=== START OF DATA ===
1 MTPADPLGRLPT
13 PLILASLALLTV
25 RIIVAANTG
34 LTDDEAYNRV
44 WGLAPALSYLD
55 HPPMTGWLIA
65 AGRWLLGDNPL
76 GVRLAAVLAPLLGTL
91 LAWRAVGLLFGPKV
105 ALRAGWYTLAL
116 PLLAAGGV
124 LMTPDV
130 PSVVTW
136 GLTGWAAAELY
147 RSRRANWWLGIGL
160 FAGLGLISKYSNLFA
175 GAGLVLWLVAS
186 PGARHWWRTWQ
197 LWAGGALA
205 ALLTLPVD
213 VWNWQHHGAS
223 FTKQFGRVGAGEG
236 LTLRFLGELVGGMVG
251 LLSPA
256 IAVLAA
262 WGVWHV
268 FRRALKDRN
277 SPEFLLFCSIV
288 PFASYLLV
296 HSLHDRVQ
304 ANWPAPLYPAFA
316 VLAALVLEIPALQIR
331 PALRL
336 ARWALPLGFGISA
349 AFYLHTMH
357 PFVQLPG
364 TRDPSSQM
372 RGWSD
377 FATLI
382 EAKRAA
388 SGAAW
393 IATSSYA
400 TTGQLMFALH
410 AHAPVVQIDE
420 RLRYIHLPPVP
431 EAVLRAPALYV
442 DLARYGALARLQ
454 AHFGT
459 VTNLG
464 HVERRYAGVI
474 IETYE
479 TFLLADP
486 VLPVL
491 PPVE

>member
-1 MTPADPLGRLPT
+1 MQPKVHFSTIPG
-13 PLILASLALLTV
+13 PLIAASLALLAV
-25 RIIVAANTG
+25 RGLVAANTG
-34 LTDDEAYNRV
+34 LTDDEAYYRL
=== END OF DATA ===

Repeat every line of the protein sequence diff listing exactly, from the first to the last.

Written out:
1 MTPADPLGRLPT
13 PLILASLALLTV
25 RIIVAANTG
34 LTDDEAYNRV
44 WGLAPALSYLD
55 HPPMTGWLIA
65 AGRWLLGDNPL
76 GVRLAAVLAPLLGTL
91 LAWRAVGLLFGPKV
105 ALRAGWYTLAL
116 PLLAAGGV
124 LMTPDV
130 PSVVTW
136 GLTGWAAAELY
147 RSRRANWWLGIGL
160 FAGLGLISKYSNLFA
175 GAGLVLWLVAS
186 PGARHWWRTWQ
197 LWAGGALA
205 ALLTLPVD
213 VWNWQHHGAS
223 FTKQFGRVGAGEG
236 LTLRFLGELVGGMVG
251 LLSPA
256 IAVLAA
262 WGVWHV
268 FRRALKDRN
277 SPEFLLFCSIV
288 PFASYLLV
296 HSLHDRVQ
304 ANWPAPLYPAFA
316 VLAALVLEIPALQIR
331 PALRL
336 ARWALPLGFGISA
349 AFYLHTMH
357 PFVQLPG
364 TRDPSSQM
372 RGWSD
377 FATLI
382 EAKRAA
388 SGAAW
393 IATSSYA
400 TTGQLMFALH
410 AHAPVVQIDE
420 RLRYIHLPPVP
431 EAVLRAPALYV
442 DLARYGALARLQ
454 AHFGT
459 VTNLG
464 HVERRYAGVI
474 IETYE
479 TFLLADP
486 VLPVL
491 PPVE

>member
-1 MTPADPLGRLPT
+1 MQPKVHFSTIPG
-13 PLILASLALLTV
+13 PLIAASLALLAV
-25 RIIVAANTG
+25 RGLVAANTG
-34 LTDDEAYNRV
+34 LTDDEAYYRL